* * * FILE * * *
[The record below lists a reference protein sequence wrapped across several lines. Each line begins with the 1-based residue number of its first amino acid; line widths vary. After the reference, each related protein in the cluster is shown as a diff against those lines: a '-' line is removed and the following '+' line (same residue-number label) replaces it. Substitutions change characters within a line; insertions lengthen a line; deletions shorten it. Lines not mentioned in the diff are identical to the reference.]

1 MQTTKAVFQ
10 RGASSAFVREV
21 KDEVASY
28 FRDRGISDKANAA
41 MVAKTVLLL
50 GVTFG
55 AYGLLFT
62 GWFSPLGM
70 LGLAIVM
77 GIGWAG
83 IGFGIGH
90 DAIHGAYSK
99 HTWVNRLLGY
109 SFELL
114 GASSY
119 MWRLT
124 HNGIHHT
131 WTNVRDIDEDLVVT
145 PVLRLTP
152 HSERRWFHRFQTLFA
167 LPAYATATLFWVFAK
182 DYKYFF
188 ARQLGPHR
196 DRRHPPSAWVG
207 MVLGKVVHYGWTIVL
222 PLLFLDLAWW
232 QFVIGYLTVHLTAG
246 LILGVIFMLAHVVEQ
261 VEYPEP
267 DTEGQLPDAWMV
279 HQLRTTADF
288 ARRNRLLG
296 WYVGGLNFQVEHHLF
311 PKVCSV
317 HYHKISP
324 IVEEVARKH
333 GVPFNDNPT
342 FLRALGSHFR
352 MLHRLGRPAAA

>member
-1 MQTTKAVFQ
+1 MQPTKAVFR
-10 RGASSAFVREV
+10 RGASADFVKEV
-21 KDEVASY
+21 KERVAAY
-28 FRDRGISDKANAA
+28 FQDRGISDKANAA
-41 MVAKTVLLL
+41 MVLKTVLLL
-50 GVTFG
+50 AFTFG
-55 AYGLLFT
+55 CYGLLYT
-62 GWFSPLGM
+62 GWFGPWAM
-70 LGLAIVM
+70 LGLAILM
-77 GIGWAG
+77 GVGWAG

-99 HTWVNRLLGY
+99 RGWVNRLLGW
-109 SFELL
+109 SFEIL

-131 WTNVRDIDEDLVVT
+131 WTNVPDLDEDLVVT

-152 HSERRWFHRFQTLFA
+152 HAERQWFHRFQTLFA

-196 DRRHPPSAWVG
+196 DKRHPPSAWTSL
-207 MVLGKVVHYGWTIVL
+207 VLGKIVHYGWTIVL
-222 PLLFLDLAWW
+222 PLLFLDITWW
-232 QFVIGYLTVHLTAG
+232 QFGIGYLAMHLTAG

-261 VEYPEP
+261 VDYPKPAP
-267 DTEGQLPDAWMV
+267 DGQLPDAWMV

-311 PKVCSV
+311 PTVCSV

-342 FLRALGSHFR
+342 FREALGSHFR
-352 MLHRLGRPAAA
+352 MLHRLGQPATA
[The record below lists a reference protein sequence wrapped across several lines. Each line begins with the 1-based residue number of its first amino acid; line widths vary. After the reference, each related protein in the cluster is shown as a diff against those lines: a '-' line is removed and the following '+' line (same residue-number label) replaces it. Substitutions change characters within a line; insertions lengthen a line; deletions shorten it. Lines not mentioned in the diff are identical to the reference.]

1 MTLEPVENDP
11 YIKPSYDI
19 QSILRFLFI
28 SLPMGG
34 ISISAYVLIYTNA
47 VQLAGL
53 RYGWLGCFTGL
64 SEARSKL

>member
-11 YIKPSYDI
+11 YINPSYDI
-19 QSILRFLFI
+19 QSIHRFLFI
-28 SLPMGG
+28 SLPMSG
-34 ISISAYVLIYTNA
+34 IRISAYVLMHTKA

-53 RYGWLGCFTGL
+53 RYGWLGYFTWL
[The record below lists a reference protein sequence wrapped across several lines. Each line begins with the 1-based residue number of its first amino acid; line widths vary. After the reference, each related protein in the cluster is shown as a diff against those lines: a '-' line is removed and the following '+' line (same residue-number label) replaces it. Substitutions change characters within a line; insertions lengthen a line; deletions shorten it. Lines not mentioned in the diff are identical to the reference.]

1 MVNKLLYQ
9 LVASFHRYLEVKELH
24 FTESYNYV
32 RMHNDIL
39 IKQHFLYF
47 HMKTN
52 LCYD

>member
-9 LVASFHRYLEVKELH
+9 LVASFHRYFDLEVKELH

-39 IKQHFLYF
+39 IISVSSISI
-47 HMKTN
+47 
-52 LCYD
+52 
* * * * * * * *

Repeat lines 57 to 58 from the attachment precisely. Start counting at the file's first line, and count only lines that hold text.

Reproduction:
+62 GWFGPWAM
-70 LGLAIVM